How to Obtain a Police Report

If you are arrested in D.C., the government will provide your lawyer with an “initial discovery” packet at your first court listing, the arraignment. The packet normally includes an initial plea offer, the results of an initial criminal history check, and any police reports (usually a PD-163). Although other items vary depending on the circumstances of the arrest and the nature of the charge, it may also include photographs, property receipts, and the substance of any statements you may have made to police officers.

If you would like to learn more about your case in advance of the first court listing, you can obtain – or your lawyer can obtain on your behalf – a copy of an abbreviated police report called the PD-251. Usually two pages long, this report includes the date and time of the alleged offense, the name and badge number of the arresting officer, the name and contact information for any complainant (this information will be omitted from the police report provided by the government), and a short description of the allegations against you.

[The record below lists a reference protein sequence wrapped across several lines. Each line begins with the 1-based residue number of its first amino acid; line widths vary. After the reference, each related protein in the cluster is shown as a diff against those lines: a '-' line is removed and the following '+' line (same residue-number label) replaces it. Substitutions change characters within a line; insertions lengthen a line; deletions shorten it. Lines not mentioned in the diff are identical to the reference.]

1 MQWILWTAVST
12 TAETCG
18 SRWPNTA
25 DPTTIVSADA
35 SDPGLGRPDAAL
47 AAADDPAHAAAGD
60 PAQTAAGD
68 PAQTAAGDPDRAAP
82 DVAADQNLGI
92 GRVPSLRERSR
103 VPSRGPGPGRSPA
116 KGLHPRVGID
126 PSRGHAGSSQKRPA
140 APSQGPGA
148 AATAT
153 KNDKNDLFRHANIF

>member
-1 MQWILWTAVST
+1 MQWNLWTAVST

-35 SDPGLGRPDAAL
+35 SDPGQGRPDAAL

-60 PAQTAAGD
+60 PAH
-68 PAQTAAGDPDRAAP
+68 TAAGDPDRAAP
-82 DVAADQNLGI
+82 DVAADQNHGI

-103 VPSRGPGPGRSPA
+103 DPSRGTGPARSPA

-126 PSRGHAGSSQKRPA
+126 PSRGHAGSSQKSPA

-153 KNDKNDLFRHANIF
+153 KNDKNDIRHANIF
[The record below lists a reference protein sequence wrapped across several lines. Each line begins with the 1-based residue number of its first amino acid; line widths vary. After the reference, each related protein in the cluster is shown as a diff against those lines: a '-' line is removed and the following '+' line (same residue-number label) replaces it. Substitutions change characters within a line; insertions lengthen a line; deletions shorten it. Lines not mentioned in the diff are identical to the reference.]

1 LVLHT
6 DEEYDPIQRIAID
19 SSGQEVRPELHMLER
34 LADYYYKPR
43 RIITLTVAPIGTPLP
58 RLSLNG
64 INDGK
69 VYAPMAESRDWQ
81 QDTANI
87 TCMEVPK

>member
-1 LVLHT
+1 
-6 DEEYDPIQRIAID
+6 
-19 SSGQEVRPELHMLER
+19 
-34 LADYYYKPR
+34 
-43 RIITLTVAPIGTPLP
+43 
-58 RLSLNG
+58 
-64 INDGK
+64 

In order to pick up a copy of this report yourself, you can go to the Metropolitan Police Department headquarters – the Henry J. Daly Building — at 300 Indiana Avenue, N.W. The criminal records office is in Room 3075.  The records clerk should be able to give you a copy of the report immediately.  In order to facilitate processing of your request, it is helpful to know the date, time and place of the alleged incident as well as the report or CCN number.

People who live outside the District, or who are otherwise unable to come to the office in person, may also obtain a copy of the report by mail.  In this case, you should write a letter to the following address in which you ask for a copy of the “incident report”:  Metropolitan Police Department, Public Documents Unit, ATT:  Accident/Incident Reports, Room 3075, 300 Indiana Avenue, NW, Washington, DC 20001.  The request should include your full name; the date, time and place of the alleged incident; and the six-digit report number (CCN).  It should also include a self-addressed, stamped envelope and a $3 money order made out to D.C. Treasurer.